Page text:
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Obama-Romney electoral deadlock a live possibility

October 22, 2012|By Paul West
  • A 2012 United States presidential election absentee ballot shows the names of candidates Barack Obama and Mitt Romney.
A 2012 United States presidential election absentee ballot shows the names… (Sean Gallup / Getty Images )

A new national poll is showing a dead heat in the presidential contest, making this an opportune time to revisit the question of whether the Nov. 6 election might produce a 269-269 electoral vote tie.

The prospect of an electoral deadlock has been around for months. It was explored here over the summer, with an explanation of why a tie would likely result in Mitt Romney becoming president.

Intrade, the online prediction market, currently pegs the chances of an electoral-college tie at 5% (down from a peak of 10% earlier this month). Heading into the final two weeks of the campaign, Romney and President Obama were at 47% each in the latest NBC/Wall Street Journal poll, released Sunday night.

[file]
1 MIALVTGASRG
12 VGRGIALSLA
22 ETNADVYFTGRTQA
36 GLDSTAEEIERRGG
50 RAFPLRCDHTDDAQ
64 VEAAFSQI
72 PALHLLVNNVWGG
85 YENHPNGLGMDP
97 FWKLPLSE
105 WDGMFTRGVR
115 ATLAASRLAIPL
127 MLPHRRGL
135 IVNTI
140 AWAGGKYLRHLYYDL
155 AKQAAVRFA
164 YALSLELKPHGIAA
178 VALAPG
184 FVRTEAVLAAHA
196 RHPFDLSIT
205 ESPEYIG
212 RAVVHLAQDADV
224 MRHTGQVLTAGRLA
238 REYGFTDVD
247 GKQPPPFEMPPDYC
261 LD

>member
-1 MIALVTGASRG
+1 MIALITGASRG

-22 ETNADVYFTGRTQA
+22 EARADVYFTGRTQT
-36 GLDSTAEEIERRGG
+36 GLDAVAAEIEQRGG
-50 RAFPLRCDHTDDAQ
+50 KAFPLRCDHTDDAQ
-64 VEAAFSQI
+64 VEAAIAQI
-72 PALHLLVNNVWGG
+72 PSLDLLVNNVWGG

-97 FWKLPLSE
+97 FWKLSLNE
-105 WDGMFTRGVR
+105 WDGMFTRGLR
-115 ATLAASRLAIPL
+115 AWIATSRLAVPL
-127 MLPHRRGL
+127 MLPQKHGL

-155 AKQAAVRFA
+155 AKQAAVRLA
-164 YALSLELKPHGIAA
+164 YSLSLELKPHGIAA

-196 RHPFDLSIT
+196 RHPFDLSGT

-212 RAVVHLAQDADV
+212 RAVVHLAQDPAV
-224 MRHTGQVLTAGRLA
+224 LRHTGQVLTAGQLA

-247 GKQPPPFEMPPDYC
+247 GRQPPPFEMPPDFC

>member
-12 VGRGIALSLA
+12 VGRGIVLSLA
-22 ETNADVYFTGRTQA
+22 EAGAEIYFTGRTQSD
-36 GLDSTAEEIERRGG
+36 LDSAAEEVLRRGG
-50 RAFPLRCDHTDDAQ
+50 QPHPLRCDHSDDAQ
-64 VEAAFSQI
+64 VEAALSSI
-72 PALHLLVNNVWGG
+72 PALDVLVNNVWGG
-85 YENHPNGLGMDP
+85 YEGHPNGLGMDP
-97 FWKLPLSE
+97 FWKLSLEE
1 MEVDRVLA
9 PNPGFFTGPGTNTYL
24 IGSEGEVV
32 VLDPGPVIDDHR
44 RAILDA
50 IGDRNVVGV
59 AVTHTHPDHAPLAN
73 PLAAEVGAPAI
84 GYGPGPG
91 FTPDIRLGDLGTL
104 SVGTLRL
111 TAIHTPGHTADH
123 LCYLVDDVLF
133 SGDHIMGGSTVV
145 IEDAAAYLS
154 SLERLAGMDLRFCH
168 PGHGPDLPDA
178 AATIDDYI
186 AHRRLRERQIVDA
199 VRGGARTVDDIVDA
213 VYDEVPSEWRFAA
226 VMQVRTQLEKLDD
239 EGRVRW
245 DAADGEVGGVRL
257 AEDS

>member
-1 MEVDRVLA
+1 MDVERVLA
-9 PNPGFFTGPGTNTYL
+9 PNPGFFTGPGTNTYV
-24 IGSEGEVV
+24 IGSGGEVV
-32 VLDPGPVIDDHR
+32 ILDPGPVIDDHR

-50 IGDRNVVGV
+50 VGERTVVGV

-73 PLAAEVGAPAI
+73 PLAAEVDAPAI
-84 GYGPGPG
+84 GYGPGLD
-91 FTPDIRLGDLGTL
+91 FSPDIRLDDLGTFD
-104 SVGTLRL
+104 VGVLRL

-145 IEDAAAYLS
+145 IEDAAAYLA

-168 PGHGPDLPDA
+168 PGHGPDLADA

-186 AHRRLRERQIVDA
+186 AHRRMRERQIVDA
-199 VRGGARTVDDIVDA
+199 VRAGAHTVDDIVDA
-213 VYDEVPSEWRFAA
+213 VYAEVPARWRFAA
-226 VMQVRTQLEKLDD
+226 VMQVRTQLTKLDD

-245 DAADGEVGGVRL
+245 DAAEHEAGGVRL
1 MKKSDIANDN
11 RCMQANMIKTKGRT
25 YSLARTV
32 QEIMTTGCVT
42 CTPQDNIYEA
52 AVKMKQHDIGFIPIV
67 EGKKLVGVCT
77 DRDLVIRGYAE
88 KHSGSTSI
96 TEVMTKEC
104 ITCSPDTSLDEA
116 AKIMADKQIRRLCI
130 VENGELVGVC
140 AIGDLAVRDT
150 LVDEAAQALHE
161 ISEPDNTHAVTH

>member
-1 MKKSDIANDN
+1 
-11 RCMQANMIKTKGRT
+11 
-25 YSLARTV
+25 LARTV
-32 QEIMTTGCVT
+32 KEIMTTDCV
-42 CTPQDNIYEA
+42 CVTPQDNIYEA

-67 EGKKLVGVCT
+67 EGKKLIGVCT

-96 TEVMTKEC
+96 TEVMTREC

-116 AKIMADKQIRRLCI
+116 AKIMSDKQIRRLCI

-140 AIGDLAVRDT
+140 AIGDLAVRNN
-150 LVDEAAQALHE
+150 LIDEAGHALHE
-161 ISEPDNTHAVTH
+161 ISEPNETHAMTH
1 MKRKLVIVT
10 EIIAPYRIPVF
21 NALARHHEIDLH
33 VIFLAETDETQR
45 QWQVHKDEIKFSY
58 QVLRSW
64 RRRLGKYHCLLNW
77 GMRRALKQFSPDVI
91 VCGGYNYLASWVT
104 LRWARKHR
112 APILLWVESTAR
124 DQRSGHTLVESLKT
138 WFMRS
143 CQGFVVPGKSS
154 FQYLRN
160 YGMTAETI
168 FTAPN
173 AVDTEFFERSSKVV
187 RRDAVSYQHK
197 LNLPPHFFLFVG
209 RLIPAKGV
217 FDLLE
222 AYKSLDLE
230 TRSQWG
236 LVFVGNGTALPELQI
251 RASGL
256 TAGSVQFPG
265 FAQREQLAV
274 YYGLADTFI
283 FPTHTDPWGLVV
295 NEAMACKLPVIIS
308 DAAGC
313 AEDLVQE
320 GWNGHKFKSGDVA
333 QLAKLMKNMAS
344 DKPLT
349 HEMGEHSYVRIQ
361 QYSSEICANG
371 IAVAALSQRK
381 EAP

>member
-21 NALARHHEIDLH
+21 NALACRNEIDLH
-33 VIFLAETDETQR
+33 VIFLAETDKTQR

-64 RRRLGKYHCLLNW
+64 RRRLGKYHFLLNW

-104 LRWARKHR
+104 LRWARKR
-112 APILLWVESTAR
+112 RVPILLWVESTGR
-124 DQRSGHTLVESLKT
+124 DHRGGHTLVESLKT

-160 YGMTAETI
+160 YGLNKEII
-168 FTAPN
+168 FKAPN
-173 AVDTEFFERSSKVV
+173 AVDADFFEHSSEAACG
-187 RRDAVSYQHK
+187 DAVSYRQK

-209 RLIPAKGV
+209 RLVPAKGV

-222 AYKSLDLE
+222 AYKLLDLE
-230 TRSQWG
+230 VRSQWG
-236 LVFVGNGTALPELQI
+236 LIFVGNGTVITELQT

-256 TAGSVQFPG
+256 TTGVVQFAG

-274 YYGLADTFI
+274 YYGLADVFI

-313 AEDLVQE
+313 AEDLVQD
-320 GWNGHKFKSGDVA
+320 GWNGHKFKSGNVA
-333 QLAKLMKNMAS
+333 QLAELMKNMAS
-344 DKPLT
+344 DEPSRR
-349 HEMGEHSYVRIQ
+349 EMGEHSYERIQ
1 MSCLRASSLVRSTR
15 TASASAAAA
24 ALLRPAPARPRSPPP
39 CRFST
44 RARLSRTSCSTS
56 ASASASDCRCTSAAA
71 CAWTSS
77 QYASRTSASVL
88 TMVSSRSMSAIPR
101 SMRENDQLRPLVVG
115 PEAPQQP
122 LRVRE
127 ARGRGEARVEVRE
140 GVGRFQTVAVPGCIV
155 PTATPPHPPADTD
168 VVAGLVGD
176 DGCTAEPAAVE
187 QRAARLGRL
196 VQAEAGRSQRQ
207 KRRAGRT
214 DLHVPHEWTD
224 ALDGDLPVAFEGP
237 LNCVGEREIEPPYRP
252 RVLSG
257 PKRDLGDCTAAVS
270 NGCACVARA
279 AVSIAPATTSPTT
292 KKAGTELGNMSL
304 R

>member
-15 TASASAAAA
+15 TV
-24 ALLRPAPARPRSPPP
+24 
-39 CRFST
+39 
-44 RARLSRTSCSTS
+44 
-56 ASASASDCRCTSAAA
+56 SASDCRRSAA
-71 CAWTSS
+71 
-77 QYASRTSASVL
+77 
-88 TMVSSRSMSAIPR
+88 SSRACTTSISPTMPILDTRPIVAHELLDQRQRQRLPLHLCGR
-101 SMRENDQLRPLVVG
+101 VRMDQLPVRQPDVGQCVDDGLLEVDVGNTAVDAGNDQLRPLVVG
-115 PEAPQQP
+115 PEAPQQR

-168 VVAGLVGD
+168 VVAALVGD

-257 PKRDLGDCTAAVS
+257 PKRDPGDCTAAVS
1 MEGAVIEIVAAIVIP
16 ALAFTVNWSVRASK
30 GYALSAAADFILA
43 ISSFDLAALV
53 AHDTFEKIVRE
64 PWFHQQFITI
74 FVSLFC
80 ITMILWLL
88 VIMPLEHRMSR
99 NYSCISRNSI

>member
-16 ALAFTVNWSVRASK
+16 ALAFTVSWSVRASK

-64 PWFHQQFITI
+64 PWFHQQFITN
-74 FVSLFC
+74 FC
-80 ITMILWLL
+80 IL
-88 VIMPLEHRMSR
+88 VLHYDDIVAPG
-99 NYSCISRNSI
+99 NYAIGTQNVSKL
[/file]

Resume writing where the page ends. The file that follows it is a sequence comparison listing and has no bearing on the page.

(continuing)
Of course, the White House is won in 51 separate elections, not by the national popular vote. And at this point, the outcome in 42 states and the District of Columbia seems to be pretty much locked in. That leaves just eight tossup states, where neither man has opened up a lead greater than 3 percentage points in the latest RealClearPolitics polling averages, to decide the election.

INTERACTIVE: Battleground states map

For an electoral deadlock to occur, Romney has to carry five of them: Florida, Virginia, Iowa, Colorado and Nevada. He currently holds a tiny lead in two, Florida and Colorado. Virginia is tied. He trails by 3 points in Nevada and 2.4 in Iowa (again, these are RealClearPolitics averages).

Obama needs to carry Wisconsin, Ohio and New Hampshire. He currently has a slender edge in the first two and is behind in New Hampshire by one point.

Over the next two weeks, in other words, Obama would need to gain just over one percentage point in New Hampshire. Romney would have to pick up a little more than three points in Nevada, two and a half in Iowa and anything at all in Virginia. The remaining tossup states would have to wind up where they are leaning now.

Will it happen? Probably not.

Could it? Absolutely.

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paul.west@latimes.com

Twitter: @paulwestdc

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